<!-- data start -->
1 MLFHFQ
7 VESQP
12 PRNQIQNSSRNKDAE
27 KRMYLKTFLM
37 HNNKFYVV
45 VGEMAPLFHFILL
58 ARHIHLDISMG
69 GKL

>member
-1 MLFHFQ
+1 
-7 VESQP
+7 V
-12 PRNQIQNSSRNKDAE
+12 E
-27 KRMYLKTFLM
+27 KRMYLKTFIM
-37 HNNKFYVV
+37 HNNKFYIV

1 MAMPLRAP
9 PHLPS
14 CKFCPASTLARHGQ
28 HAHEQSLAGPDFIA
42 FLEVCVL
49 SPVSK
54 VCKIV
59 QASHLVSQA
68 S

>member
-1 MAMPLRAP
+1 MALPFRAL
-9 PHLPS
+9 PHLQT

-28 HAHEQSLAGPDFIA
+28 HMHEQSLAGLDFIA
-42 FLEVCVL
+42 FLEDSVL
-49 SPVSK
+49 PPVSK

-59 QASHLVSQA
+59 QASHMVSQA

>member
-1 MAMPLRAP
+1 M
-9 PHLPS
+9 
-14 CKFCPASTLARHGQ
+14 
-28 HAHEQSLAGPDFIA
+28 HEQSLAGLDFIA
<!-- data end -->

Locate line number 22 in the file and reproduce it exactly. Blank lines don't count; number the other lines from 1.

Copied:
14 CKFCPASTLARHGQ